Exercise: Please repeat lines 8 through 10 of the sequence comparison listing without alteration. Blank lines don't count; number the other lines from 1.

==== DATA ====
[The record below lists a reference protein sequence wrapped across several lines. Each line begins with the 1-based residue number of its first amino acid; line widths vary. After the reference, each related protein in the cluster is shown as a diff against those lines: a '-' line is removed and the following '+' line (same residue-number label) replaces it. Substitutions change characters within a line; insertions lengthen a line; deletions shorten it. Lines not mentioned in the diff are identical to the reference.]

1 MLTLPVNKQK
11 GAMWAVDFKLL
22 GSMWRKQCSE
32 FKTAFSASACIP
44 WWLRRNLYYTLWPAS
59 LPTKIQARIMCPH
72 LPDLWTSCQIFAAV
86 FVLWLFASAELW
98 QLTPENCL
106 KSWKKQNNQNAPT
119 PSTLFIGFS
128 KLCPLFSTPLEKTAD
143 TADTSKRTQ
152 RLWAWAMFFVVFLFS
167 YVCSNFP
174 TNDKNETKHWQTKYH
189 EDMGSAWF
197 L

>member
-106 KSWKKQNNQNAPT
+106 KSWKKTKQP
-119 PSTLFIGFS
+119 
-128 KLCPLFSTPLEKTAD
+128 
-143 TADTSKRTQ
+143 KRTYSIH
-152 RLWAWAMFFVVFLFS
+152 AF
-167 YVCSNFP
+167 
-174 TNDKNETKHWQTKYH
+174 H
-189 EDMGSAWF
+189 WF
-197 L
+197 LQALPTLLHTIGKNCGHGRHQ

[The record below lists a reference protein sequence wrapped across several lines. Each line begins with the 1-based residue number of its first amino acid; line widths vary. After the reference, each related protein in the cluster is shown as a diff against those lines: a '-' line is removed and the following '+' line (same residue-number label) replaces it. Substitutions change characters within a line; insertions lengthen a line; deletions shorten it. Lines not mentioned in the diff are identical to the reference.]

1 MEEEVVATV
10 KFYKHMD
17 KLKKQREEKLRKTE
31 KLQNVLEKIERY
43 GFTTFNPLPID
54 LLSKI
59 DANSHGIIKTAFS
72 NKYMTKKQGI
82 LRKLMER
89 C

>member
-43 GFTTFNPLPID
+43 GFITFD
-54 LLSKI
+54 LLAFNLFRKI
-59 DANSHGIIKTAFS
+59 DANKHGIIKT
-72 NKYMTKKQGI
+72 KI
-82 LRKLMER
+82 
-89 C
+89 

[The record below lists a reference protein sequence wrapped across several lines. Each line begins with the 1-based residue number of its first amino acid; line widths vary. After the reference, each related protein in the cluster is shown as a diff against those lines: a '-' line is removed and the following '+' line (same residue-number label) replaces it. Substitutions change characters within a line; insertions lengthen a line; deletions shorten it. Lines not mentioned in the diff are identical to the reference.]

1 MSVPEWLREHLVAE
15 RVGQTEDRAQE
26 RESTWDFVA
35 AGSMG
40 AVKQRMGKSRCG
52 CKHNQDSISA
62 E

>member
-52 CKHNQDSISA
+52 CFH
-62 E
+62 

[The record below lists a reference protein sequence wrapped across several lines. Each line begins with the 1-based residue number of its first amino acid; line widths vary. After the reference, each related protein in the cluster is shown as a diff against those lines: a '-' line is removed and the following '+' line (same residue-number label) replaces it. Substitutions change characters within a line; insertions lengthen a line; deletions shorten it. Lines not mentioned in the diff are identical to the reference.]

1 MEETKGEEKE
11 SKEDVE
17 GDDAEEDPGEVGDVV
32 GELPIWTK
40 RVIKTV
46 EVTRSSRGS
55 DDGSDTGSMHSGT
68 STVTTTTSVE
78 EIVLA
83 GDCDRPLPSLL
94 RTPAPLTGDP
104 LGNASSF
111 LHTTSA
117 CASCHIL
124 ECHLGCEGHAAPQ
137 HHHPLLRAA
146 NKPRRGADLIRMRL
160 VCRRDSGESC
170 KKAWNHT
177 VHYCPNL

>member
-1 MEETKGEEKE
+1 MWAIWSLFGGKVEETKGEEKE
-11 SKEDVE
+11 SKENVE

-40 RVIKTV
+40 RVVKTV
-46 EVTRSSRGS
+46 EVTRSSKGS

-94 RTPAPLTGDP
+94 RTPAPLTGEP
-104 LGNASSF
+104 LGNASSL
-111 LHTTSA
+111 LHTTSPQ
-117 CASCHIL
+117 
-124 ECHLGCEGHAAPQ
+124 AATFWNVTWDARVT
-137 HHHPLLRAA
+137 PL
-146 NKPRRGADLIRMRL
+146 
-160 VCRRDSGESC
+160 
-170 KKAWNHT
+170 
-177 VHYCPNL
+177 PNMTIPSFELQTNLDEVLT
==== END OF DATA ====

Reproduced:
72 LPDLWTSCQIFAAV
86 FVLWLFASAELW
98 QLTPENCL